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10 Things You Need to Know About the New Cellphone Study

Published on May 27, 2016 in Research, Brain Tumor Information

Why there is little cause for heightened alarm based on these new results

On Friday, May 27, results from a highly anticipated, $25 million study conducted by the US National Toxicology Program hit the headlines and reignited the well-known debate about the connection between cellphone use and developing brain cancer. Here’s how leading health and life science publication STAT put it:

A major new [animal] study out this morning finds there’s a connection between cell phone exposure and two types of cancer. The peer-reviewed, longitudinal study — which was conducted by the National Toxicology program — exposed rats to the same type of radiation found in cell phones. Total-body exposure to radiofrequency radiation was tied to higher incidence of gliomas in the brain and schwannomas in the heart, and researchers say there’s likely a direct connection between the two.

Attribution: STAT

However, as the article (and others that followed) note, there are a number of caveats with this study, which should give pause to drawing any drastic conclusions. NBTS spoke to a number of experts in the field of brain tumor epidemiology and glioma risk and compiled the following:

  1. The study was done in rats, not humans. The scientific and biomedical research field has consistently found throughout its history that often results in animals do not always translate to humans. Our biology is different.
  2. Only male rats developed gliomas, and it is curious why female rats did not develop a glioma.
  3. Not all rats had actual tumors, some of them only had hyperplastic glial changes (i.e. inflammatory changes to the glial cells).
  4. In only one of six experimental groups of rats was an increased risk for gliomas observed and it was in the group that had a very high dose exposure. The exposure began in-utero and continued throughout life. This dose level is not comparable to real life exposure.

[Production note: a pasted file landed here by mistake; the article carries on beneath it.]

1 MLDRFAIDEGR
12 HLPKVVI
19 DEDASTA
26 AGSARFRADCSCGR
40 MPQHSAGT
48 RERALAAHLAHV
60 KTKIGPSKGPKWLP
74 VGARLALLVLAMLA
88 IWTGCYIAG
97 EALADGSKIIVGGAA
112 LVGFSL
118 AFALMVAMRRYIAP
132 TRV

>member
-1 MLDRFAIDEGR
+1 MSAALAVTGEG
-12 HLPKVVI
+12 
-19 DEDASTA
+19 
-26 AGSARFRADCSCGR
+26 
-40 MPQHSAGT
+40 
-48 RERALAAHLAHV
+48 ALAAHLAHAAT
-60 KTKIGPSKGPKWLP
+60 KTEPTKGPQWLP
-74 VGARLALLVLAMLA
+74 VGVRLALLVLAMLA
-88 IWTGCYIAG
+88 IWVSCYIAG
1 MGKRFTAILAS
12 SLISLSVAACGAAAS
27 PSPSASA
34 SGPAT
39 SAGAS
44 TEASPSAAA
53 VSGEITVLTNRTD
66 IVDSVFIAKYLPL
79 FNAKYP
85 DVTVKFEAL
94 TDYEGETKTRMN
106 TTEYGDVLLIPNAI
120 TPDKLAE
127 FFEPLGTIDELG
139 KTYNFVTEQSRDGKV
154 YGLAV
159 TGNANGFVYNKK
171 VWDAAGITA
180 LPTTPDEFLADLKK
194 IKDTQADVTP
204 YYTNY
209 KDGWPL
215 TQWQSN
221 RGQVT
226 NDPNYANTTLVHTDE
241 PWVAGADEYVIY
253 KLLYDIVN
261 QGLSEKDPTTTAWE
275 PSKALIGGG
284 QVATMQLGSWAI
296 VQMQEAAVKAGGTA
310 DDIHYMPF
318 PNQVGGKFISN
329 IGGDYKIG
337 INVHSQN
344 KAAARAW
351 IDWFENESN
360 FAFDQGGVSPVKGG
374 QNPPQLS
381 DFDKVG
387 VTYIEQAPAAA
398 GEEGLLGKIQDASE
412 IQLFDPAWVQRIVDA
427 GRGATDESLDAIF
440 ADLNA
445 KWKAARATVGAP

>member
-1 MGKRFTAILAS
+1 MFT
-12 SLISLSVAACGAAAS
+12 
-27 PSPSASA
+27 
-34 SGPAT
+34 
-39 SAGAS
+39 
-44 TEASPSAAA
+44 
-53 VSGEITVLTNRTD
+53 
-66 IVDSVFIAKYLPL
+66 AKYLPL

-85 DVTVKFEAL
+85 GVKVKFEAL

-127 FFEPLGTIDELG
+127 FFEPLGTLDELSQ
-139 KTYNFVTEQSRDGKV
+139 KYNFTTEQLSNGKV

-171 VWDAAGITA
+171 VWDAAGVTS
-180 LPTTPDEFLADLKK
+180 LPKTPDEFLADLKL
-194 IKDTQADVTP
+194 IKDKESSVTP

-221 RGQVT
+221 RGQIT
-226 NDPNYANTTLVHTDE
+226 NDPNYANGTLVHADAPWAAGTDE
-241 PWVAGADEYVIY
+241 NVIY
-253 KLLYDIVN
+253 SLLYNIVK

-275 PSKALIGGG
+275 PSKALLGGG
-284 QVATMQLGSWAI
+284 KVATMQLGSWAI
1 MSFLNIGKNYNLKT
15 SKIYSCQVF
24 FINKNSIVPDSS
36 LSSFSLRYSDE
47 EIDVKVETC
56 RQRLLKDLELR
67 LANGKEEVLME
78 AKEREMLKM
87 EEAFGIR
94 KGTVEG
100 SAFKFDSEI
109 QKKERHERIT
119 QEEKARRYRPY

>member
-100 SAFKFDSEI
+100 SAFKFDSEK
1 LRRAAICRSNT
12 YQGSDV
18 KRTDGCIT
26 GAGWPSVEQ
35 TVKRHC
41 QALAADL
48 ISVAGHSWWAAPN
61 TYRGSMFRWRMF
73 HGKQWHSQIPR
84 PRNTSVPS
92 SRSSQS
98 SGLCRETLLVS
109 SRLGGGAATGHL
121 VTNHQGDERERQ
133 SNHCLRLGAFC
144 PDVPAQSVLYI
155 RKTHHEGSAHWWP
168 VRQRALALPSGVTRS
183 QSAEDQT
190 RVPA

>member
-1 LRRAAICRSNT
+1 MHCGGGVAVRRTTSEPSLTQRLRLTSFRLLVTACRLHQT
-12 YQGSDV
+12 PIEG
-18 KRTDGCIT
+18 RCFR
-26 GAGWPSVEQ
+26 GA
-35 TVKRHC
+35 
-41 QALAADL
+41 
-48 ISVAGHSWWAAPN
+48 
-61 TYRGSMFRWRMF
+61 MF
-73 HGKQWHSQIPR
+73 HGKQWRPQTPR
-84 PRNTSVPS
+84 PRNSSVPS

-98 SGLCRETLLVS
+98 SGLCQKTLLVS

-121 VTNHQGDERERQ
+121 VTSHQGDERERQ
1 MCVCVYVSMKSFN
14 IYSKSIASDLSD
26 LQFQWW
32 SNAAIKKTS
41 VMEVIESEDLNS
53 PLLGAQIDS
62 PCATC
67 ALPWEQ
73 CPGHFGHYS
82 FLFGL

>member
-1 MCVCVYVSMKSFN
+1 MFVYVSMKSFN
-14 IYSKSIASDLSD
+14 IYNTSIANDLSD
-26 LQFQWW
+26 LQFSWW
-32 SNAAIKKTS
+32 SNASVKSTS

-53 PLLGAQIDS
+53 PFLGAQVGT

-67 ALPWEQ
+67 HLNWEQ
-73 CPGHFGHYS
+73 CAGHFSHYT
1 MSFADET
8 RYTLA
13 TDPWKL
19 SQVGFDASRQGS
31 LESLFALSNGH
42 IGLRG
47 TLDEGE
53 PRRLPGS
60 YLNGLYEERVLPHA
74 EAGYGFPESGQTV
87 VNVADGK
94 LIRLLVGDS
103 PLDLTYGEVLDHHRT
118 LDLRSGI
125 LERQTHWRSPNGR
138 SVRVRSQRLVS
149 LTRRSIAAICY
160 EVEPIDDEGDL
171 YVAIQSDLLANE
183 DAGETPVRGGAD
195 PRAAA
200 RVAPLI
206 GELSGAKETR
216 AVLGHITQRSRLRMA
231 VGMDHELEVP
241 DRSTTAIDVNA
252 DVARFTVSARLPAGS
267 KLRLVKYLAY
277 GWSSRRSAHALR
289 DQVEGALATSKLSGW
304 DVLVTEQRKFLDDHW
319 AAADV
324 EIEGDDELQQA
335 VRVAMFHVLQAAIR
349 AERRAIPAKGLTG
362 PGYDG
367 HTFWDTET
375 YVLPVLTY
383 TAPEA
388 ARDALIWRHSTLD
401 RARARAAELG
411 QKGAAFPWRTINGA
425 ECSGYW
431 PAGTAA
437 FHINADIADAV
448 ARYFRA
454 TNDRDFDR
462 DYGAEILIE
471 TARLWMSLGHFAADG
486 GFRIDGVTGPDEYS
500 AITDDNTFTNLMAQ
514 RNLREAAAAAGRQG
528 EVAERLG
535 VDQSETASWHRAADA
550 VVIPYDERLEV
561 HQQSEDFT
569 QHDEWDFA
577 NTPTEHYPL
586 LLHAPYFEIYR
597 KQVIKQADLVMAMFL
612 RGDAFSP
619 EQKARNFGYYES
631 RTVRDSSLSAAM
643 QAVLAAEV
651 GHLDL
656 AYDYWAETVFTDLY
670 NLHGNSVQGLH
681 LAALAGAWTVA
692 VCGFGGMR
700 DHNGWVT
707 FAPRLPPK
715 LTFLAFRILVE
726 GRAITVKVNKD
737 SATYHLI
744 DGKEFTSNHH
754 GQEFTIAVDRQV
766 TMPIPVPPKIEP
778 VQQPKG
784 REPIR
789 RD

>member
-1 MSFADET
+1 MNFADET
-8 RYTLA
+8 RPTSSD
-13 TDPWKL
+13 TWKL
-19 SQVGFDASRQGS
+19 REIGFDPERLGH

5. Only 2-3% of all exposed animals developed a glioma; this was similar to control-group results in previous, similarly-designed studies that have been done on the topic.
  6. The actual incidence of glioma in general is very low to begin with, and thus the statistical power for this study to make conclusions on very small increases and differences in incidence is low, based on the actual number of rats used in this study. In general, when you want to see very small differences, such as those described in this study, you need much larger numbers of animals than used in this study.
  7. Recently published studies in humans on incidence trends analysis using U.S.-based cancer registry data found no increases in incidence of gliomas from 2000-2010 (coinciding with the major rise in cellphone use).
  8. Additionally, other human, observational data collected in earlier, large-scale population-based studies have found limited evidence of an increased risk for developing cancer from cellphone use.
  9. The authors of this study say their findings, “appear to support” the World Health Organization’s (WHO) conclusion that cellphones are only a “potential carcinogen.”
  10. The authors of the study note that these are only preliminary findings, and there are still more data to analyze. Thus, there is no telling if the small connection seen to-date will hold over larger studies.

Overall, throughout the years there have been conflicting results about whether cellphones cause brain tumors, because of various study designs, methodology, and sample size –but the prevailing sentiment from experts in this field, was that there is no definitive link…or at least, we could not yet definitively say either way.

Bottom line, this new animal study – despite generating even more mainstream media attention than others in the past have – does little to advance a consensus forward in either direction. As such, the National Brain Tumor Society’s position on cellphone risk remains the same:

“The latest studies have not been able to definitively conclude a direct link between cell phone usage and brain tumors in humans, but it has not been ruled out either. Most of these studies report correlations, and not actual causation, therefore other factors that are hard to account for may be affecting that results. Additionally, many studies in the past have not taken into account the latest technology and change in how cell phones are used. It is also of note that the incidence rate for brain tumors has not increased in the past decade. Thus, without conclusive results, the National Brain Tumor Society can not say that cell phones cause brain tumors, and can only encourage continued further research into this topic. We also would encourage any individuals who are concerned about emissions from their cellular phones to consider using a headset, as per World Health Organization recommendations.”

Further suggested reading:

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